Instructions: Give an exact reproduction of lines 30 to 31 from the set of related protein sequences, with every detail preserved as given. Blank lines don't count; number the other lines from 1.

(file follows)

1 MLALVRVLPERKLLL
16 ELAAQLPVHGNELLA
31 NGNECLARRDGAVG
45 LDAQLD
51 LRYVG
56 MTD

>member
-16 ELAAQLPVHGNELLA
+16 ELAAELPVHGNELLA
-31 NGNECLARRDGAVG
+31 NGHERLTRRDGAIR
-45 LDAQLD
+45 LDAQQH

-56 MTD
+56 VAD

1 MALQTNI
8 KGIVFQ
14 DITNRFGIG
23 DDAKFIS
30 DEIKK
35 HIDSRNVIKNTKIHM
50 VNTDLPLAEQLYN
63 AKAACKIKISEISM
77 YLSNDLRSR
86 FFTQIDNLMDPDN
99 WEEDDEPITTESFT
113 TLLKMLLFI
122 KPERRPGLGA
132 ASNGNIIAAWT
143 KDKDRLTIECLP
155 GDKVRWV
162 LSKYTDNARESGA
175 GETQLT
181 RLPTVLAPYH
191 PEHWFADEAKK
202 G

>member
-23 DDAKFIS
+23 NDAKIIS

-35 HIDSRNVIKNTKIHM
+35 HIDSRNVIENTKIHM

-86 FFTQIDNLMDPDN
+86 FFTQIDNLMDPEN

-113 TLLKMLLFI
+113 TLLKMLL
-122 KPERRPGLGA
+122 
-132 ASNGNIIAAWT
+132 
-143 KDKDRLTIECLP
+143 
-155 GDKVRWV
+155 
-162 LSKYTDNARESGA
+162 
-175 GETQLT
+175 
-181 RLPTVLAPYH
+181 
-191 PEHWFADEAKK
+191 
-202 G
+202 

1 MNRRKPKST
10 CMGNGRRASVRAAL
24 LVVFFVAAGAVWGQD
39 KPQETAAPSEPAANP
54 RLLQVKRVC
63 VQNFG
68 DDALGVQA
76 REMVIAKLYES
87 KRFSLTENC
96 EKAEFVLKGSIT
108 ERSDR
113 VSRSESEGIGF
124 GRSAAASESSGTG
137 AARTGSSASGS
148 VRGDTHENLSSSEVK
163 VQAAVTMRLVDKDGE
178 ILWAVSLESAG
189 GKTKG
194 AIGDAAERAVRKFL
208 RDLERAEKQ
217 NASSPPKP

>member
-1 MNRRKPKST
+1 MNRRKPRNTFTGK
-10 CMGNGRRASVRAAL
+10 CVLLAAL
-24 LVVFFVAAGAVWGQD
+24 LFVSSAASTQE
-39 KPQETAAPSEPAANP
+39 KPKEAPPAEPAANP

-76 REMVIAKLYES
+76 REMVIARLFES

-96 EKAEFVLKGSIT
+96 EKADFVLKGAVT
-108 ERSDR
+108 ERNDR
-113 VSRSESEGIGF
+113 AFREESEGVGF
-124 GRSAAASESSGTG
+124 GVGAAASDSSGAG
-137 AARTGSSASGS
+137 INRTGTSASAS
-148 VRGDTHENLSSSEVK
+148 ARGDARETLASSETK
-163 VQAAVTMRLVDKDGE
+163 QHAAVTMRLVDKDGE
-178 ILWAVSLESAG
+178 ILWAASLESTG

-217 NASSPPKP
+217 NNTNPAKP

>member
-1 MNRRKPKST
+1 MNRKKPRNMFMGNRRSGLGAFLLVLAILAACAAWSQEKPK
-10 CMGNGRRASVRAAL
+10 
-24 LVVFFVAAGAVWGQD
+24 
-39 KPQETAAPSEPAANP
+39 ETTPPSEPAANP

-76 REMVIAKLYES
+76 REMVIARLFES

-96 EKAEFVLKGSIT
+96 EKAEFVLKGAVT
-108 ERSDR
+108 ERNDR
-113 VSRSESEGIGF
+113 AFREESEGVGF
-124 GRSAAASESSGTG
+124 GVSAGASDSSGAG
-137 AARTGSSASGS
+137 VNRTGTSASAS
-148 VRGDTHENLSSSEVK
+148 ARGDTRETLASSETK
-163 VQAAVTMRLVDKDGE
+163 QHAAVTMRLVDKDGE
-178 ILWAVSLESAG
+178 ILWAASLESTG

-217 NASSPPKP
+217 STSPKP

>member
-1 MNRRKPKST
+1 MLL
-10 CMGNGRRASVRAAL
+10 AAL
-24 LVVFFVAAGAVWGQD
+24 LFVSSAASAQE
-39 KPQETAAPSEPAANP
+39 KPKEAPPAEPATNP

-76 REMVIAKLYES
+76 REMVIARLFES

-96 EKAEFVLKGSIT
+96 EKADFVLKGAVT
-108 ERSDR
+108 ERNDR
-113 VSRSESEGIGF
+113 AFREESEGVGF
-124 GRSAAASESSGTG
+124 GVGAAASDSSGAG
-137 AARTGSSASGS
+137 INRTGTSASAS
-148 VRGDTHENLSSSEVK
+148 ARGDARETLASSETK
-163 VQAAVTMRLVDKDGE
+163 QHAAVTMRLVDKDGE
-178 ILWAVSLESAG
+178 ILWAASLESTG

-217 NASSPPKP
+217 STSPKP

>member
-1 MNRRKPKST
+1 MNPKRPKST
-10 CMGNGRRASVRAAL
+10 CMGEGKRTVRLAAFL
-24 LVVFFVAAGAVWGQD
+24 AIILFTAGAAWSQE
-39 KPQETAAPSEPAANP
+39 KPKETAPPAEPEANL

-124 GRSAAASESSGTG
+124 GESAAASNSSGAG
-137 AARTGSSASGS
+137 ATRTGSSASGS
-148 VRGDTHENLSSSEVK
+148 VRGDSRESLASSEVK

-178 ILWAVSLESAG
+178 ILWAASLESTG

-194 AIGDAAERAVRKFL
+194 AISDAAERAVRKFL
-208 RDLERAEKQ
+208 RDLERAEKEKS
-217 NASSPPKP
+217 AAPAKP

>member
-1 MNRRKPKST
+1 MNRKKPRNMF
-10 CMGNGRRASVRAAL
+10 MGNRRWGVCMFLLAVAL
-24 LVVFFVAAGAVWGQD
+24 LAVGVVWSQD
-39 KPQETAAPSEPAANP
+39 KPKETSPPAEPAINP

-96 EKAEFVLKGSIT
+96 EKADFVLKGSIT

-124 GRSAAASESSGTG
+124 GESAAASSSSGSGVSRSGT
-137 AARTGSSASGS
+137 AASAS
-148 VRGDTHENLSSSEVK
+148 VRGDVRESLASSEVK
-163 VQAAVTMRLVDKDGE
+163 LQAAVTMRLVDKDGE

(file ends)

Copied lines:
143 KDKDRLTIECLP
155 GDKVRWV